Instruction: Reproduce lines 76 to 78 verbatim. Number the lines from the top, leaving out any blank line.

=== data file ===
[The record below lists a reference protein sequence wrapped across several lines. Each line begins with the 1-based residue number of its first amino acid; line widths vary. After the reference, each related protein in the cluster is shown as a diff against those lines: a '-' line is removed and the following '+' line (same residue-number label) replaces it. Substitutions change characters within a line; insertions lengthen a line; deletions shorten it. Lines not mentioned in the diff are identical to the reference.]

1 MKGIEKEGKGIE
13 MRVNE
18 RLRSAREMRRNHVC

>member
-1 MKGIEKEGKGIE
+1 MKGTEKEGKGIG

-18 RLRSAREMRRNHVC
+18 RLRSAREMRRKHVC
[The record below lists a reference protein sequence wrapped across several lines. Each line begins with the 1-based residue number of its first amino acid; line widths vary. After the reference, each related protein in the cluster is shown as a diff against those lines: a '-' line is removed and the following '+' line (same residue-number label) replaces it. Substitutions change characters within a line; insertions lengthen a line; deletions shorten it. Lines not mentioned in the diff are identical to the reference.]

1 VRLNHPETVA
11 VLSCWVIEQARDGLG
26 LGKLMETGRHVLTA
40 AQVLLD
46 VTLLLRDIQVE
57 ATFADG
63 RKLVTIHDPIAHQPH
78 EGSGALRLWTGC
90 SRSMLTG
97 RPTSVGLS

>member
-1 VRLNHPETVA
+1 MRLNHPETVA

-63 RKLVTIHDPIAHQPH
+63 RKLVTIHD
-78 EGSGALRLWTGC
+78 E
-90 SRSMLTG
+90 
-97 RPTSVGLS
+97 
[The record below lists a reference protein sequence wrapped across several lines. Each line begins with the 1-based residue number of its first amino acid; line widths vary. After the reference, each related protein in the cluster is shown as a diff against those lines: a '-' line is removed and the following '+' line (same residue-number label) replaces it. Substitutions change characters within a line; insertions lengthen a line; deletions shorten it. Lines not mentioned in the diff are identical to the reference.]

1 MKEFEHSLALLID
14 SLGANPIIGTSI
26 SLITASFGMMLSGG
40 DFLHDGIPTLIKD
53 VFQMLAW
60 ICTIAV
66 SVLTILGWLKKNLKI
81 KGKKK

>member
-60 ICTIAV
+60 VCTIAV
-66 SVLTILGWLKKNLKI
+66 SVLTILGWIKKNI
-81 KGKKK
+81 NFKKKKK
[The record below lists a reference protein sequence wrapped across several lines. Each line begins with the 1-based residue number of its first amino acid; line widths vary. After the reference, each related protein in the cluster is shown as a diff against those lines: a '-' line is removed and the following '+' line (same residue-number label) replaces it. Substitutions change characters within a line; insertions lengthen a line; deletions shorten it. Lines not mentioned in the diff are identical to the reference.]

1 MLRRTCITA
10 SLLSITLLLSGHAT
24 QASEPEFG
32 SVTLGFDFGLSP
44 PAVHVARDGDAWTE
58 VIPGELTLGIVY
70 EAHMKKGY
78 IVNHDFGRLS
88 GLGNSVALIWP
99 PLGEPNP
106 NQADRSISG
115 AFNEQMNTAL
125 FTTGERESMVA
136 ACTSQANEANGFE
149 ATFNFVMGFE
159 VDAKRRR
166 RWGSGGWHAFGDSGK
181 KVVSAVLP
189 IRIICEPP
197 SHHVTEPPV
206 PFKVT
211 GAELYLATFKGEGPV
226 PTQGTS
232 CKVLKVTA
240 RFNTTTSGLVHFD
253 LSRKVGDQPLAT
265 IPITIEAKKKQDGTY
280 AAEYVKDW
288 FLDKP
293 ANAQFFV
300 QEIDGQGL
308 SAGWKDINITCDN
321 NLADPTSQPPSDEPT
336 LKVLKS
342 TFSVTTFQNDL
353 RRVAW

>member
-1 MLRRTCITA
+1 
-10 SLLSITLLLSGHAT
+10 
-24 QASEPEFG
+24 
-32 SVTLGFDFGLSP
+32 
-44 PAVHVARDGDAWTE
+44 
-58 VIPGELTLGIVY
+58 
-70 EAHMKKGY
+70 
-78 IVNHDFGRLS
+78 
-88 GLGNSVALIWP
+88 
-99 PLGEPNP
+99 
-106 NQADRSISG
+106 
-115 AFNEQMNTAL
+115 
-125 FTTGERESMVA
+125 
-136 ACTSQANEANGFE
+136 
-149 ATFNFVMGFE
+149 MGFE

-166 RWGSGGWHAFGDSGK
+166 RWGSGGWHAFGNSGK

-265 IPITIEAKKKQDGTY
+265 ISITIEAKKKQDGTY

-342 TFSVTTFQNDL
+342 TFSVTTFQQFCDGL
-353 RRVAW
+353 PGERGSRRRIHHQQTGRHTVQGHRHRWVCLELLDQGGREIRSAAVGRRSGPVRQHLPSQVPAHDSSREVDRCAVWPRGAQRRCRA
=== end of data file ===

280 AAEYVKDW
288 FLDKP
293 ANAQFFV